Piecing together funding from various sources, Oakland Unified School District has been gradually expanding the restorative justice program to other schools. The district’s commitment to restorative justice then became a key element in a disciplinary strategy OUSD adopted last fall in a voluntary agreement with the US Department of Education’s Office for Civil Rights. Federal civil rights officials had become alarmed by the district’s disproportionate rate of suspension for African-American students, who represent 34 percent of the school district’s enrollment but were incurring 67 percent of the suspensions.

A growing body of research, including a major study published in 2011 by the Council of State Governments, shows that suspensions are not the best way to deal with students who act out or get in trouble at school. Suspensions not only don’t make schools safer, but they also may contribute to lower grades and higher drop-out rates, and may ultimately lead kids to become caught up in the criminal justice system.

Oakland schools started using restorative justice as way to reduce suspensions, said OUSD Behavioral Health Manager Barbara McClung, “but it’s grown to be something we use for community-building, to change the broader school climate. Not just to mend harm, but to prevent harm.”

In “Tier One” of the OUSD program, entire classrooms hold “community-building circles,” in which students get to share experiences and feelings they usually keep hidden. To prevent arguments and cross-talking in the circles, the participants pass a “talking piece” — such as a stuffed animal — around the circle, and only the person holding the piece can talk. In Tier Two, harm circles, a student who has caused harm meets with the person harmed and a group of other students and/or adults. Each person describes their experiences and feelings, then the group figures out a plan to repair the harm. And in Tier 3 circles, students who have been suspended are reintegrated into the school.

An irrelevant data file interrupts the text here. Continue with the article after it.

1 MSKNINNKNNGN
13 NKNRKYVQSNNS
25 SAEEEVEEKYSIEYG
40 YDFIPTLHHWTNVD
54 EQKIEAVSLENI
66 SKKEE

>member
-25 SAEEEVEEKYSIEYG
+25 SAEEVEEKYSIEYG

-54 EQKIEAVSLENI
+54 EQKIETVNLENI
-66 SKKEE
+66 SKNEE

There’s strong evidence that the program has been effective in the dozen or so Oakland schools that are now using it. Suspension rates have dropped dramatically at some schools, district officials say, and a number of schools, including McClymonds High School, Ralph J. Bunche Continuation High School, and West Oakland Middle School, are no longer suspending black students at a disproportionately high rate.

At McClymonds, 34 percent of African-American male students were suspended in 2011, but that dropped to just 17 percent in 2012 thanks to restorative justice, according to David Yusem, the OUSD restorative justice coordinator. Ralph Bunche reduced its African-American male suspension rate from 19 percent in 2011 to only 7 percent in 2012. And West Oakland Middle School slashed its African-American male suspension rate from 68 percent in 2011 to just 13 percent in 2012.

At Montera, the restorative justice program recently headed off a looming fight between eighth-grade African-American and Latino boys. “There were rumors there was going to be a fight,” said Office Manager Yolanda Bullock, “so they pulled all those boys out of class and gave them an opportunity to settle it.”

“Miss Yari [Ojeda-Sandel] asked questions,” said one of the students who participated. “‘What do you guys want to say to each other?’ Kids started talking, saying ‘We really don’t want to fight.’ We tossed the panda [their talking piece] back and forth between the groups. It started gelling. It felt great to get out and express how we felt. We felt like we had a real bond. Now, there are no more fights.”